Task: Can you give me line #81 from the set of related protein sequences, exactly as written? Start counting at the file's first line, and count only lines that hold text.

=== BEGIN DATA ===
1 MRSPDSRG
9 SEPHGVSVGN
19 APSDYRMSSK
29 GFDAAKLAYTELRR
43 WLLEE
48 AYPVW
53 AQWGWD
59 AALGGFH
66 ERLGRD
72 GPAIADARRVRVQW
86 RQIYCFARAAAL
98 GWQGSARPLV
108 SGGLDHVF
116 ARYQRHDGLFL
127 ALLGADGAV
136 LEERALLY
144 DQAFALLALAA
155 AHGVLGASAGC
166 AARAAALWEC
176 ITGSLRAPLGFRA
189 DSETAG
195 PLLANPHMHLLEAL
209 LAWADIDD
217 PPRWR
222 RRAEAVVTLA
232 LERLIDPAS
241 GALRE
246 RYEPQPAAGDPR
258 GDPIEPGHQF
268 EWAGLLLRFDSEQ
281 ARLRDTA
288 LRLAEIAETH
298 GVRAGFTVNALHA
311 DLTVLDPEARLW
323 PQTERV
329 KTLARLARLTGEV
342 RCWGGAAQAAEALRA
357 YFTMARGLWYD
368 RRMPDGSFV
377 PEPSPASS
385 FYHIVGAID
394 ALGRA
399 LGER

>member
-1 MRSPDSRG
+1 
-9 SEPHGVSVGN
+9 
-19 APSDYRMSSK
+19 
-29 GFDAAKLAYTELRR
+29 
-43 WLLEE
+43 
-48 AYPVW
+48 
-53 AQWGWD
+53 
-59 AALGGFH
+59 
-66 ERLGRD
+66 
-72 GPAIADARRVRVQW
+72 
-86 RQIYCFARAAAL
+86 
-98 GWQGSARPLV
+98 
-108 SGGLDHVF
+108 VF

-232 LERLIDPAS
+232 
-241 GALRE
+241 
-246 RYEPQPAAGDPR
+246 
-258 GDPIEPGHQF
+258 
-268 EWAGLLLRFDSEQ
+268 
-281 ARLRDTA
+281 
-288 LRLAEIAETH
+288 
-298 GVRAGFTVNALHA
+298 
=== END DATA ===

-281 ARLRDTA